The Macri campaign’s high point was in late June, when the ailing Argentine peso jumped 2.3 percent in a day and the stock exchange closed over 6 percent over its main index level. Polls before the primaries had Macri just 7 points behind Fernández, a gap that seemed within the wide margin of error of some Argentine polls. But the optimism quickly dissipated when the PASO results came in: Macri and Pichetto finished 15 points behind Fernández and Fernández de Kirchner, who got over 40 percent of the vote, i.e. enough to win outright had that been the general election.

The gap between the two tickets widened to more than 20 points in some polls after the PASO, mainly over growing discontent over an ever-worsening Argentine economy. In September, monthly inflation hit 5.8 percent, the highest monthly total so far for the year.

Who else is on the ballot?

Four other presidential tickets remain in the race and likely only matter to the extent that either Macri or Fernández could pick up their votes in the case of a runoff.

Former Economy Minister Roberto Lavagna and running mate Juan Manuel Urtubey, governor of the northern province of Salta, are running for the Federal Consensus coalition, a Peronist-but-not-Kirchnerista alliance. They propose an overhaul of subsidies and taxes and to renew what they call “the central marriage of the economy: that of consumption and investment.” They have consistently polled in third place, gravitating at around 10 percent support since June.

On the right, economist José Luis Espert and journalist Luis Rosales are in the running for the Awakening Front, shifting from fourth and fifth place in polls, with 2 percent of the vote, per Federico González y Asociados. Espert, a well-known political commentator, is seeking to appeal to those disappointed with Macri’s government, in particular young voters.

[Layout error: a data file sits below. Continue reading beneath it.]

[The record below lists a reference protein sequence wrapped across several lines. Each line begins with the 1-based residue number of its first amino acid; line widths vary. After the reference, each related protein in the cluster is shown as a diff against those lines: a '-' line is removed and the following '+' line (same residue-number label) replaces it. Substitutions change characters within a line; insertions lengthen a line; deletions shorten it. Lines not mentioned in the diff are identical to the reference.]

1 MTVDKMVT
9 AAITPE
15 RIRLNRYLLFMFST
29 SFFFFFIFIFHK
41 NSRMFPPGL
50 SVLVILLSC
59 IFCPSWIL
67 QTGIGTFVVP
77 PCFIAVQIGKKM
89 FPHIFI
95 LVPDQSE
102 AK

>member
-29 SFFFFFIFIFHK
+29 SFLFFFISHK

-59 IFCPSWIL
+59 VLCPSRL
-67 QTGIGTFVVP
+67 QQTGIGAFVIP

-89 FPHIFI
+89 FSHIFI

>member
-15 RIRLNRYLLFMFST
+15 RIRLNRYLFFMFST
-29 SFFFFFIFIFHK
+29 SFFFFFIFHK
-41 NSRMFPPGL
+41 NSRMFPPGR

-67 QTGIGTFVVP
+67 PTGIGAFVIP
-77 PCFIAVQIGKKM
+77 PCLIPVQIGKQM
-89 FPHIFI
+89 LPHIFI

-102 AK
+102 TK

On the left, candidate Nicolás del Caño and running mate Romina del Plá represent a coalition of leftists known as the Workers’ Left Front Unity. The ticket has polled mainly between 2 and 3 percent since July.

Also polling at less than 3 percent is Juan José Gómez Centurión and vice-presidential candidate Cynthia Hotton of the conservative NOS Front party.

The post-PASO climate

In the August primary, the country expected to see the Fernández-Fernández ticket win more votes than the ruling party as the Macri government faced yearly inflation running at 55 percent, rising poverty levels, and a menacing debt to the IMF. Still, the win margin was a surprise, with Fernandez earning 47 percent of the vote compared to Macri’s 32 percent.

On September 28 Macri’s coalition launched a new campaign for the final month of general election campaigning called “Yes we can,” telling supporters in a Buenos Aires march that he could still turn the tide on the election. But an October poll showed that only 19 percent of Argentines said the campaign made them more inclined to vote for him, while 33 percent said they were less inclined.

Argentines’ top concern is the economy, particularly inflation, prices, salaries, and unemployment. They are also fretting about corruption and public spending.